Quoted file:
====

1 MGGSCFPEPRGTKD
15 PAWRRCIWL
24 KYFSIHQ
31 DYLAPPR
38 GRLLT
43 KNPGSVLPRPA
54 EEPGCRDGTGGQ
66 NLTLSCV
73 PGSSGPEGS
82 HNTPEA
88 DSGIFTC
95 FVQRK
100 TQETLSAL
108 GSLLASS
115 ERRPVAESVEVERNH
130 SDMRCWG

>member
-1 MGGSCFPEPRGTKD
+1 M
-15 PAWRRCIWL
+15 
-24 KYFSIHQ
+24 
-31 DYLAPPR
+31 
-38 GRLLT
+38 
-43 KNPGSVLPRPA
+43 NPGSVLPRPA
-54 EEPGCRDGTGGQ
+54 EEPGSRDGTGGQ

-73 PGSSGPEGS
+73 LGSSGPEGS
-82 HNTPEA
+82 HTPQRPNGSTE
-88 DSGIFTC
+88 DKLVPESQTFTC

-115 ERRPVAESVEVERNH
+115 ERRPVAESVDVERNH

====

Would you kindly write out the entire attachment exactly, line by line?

1 MGGSCFPEPRGTKD
15 PAWRRCIWL
24 KYFSIHQ
31 DYLAPPR
38 GRLLT
43 KNPGSVLPRPA
54 EEPGCRDGTGGQ
66 NLTLSCV
73 PGSSGPEGS
82 HNTPEA
88 DSGIFTC
95 FVQRK
100 TQETLSAL
108 GSLLASS
115 ERRPVAESVEVERNH
130 SDMRCWG

>member
-1 MGGSCFPEPRGTKD
+1 M
-15 PAWRRCIWL
+15 
-24 KYFSIHQ
+24 
-31 DYLAPPR
+31 
-38 GRLLT
+38 
-43 KNPGSVLPRPA
+43 NPGSVLPRPA
-54 EEPGCRDGTGGQ
+54 EEPGSRDGTGGQ

-73 PGSSGPEGS
+73 LGSSGPEGS
-82 HNTPEA
+82 HTPQRPNGSTE
-88 DSGIFTC
+88 DKLVPESQTFTC

-115 ERRPVAESVEVERNH
+115 ERRPVAESVDVERNH